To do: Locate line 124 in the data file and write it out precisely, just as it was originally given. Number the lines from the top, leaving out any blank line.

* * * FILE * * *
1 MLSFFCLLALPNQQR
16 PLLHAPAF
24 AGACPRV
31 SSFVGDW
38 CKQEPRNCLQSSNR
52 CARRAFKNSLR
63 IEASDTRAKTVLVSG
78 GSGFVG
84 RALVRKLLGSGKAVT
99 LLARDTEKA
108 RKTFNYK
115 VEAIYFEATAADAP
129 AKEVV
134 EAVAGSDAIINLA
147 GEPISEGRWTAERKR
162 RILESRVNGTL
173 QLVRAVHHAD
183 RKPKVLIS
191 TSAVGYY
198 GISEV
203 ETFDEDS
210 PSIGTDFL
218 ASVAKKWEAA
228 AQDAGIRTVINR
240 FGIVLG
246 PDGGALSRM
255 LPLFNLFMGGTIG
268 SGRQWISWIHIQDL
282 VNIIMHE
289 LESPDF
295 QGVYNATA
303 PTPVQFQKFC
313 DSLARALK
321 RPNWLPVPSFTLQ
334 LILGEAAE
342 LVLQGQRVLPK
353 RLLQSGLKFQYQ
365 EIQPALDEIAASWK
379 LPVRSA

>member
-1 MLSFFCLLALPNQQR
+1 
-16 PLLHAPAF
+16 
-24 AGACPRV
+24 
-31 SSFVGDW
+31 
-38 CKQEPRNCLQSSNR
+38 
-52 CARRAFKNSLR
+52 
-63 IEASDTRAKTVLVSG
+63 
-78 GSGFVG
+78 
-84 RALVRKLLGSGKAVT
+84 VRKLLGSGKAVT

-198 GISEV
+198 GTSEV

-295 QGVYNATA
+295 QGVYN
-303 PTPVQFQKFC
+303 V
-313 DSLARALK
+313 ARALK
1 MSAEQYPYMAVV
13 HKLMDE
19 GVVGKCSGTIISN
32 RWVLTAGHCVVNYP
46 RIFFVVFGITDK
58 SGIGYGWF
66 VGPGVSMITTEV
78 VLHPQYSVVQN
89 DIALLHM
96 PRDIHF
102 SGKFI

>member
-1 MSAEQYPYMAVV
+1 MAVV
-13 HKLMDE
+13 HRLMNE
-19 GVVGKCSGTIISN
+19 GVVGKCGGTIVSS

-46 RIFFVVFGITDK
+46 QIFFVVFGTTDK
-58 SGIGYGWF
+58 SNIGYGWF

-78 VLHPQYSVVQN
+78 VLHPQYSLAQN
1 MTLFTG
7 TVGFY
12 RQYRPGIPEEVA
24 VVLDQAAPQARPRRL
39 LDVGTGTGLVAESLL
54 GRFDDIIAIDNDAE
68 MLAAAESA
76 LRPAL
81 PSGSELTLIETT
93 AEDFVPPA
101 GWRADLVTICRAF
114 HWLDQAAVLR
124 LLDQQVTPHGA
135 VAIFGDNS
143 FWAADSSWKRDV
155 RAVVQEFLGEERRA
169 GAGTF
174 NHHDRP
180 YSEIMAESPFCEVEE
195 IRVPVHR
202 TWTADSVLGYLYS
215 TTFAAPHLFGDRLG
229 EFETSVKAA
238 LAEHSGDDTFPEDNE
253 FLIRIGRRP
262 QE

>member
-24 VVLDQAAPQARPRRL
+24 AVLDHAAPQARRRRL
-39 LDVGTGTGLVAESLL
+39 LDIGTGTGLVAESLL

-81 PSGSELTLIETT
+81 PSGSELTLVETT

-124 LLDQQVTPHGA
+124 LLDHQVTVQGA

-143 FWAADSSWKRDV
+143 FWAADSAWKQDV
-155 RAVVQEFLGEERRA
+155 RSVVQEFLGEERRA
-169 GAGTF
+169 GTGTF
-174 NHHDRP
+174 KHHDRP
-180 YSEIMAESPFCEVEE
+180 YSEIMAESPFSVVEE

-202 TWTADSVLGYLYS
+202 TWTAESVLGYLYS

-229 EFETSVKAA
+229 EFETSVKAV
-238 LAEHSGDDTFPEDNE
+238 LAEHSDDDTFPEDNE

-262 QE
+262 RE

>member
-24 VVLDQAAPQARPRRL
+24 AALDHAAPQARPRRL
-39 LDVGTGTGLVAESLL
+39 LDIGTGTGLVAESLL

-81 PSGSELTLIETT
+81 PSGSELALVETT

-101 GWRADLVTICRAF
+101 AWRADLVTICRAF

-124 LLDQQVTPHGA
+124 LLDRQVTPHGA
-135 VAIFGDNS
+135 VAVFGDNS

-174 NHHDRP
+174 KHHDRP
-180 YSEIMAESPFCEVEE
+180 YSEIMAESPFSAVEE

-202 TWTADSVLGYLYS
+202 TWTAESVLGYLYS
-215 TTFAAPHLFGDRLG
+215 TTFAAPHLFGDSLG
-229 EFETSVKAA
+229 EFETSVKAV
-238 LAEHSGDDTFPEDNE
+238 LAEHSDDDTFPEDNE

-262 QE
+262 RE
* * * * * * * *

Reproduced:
-124 LLDQQVTPHGA